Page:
Fitbit Pay Makes Its Appearance Through Fitbit Ionic

August 31, 2017         By: Steven Anderson

It’s been talked about before, but Fitbit has finally made the jump from fitness tracker to more complete mobile operating system. The release of the Fitbit Ionic will bring Fitbit out of the one-trick-pony range by adding Fitbit Pay, a mobile payments system that allows users to make payments anywhere with a little smartphone support.

Fitbit Pay is set to work with all current contactless payment systems, which means it will work just about anywhere that Apple Watch or Android Wear devices could go. You’ll need the Fitbit Ionic to make it work—it’s the only device in Fitbit’s stable that will handle such a system—but reports suggest that it may be branching out to others later like the Blaze 2 and the Charge 3.

Users will be limited, however, in the amount it can handle per transaction. Many are already familiar with UK regulations that stop payments at 30 pounds sterling—$38.81 as of this writing—and most US banks likewise have regulations that cut things off at about $50.

Reports suggest several banks have made the jump to supporting Fitbit Pay, but local results will vary. You may want to get in touch with your own bank before you go grab a Fitbit Ionic and wind up embarrassed on your first juice break on a run. However, there’s some good news here as the Fitbit Ionic won’t hit stores until October, which gives Fitbit a little more time to shore up bank support.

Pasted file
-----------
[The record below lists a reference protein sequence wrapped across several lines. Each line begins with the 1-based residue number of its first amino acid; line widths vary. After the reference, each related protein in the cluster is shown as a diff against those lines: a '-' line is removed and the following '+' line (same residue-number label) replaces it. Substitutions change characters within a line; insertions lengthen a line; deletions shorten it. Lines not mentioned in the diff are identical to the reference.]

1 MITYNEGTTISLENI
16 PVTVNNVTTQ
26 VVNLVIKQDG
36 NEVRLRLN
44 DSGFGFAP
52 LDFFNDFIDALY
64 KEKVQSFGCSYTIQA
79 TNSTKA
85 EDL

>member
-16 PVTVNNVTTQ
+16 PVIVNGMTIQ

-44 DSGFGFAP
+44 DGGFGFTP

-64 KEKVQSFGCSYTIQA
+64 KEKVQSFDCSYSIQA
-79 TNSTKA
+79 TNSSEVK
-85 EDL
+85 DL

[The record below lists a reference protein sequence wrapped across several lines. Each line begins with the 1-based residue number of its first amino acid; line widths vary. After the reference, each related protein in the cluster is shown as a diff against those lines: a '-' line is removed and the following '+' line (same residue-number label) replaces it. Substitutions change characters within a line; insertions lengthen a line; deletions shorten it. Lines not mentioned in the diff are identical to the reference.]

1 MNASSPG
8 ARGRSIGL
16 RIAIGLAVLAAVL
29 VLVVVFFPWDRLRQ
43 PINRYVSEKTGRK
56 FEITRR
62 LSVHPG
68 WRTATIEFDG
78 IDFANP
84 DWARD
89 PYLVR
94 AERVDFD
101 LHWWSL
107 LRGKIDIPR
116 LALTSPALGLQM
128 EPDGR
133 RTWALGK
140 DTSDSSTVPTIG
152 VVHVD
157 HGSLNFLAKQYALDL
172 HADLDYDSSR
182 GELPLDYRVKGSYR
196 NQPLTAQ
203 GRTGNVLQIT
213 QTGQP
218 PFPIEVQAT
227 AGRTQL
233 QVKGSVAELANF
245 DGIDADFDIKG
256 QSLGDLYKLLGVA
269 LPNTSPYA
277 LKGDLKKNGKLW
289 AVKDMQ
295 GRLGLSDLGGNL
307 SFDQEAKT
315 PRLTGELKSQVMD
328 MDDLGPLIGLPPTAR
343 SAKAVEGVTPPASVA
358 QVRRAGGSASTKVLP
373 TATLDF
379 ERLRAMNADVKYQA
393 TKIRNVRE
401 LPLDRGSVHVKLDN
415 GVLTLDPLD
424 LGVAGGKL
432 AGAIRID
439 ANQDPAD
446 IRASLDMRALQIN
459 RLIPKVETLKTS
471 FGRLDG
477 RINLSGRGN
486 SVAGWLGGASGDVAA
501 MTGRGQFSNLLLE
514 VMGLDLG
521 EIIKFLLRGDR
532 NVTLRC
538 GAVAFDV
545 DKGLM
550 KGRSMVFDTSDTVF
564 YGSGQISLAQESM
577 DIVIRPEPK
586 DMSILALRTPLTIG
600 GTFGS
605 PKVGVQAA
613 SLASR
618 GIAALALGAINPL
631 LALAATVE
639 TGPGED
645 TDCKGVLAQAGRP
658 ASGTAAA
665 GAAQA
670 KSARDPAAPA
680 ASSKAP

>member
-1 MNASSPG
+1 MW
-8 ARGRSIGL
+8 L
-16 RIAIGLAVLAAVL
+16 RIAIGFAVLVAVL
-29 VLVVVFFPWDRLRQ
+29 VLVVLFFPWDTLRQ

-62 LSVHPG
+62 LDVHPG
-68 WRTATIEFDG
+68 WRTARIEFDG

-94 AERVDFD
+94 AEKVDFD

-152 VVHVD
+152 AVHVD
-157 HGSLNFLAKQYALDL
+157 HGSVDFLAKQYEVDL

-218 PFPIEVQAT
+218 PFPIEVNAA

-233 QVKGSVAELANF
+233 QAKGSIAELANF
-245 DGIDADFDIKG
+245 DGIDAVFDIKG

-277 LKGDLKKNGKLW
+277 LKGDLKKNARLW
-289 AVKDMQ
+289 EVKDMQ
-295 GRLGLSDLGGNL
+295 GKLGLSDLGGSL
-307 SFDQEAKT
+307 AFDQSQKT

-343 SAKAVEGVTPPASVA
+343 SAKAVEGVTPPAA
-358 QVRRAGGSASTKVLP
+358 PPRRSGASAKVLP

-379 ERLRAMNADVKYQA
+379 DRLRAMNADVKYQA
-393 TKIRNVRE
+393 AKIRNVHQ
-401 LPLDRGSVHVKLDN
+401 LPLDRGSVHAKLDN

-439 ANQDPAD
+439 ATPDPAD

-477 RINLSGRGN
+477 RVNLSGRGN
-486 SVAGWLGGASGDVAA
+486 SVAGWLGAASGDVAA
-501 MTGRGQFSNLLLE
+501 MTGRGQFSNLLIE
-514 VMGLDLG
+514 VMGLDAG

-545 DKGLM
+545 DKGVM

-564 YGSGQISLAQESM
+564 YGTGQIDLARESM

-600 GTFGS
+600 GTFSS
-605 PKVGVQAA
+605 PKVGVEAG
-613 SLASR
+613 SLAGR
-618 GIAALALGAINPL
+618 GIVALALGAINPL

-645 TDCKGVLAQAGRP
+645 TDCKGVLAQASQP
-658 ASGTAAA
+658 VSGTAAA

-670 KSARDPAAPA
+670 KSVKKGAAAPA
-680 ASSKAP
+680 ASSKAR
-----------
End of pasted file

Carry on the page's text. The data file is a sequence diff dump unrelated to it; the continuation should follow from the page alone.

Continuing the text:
It’s not likely to be a crashing success; customers have already pretty much set up their mobile payment system of choice by now and have been using it in some cases for years. Fitbit’s walking into the party so late that half the hors d’oeuvres are gone and some guests are actually thinking about leaving. It’s not that Fitbit’s betting the company on Fitbit Pay; it’s just looking to augment its fortunes by being a niche player, at least by the look of things.

If that’s all Fitbit wants, it might well get a few users for the convenience angle. It’s not likely to break many users out of Apple Pay, Samsung Pay and the like, though, so this will likely be a limited success at best.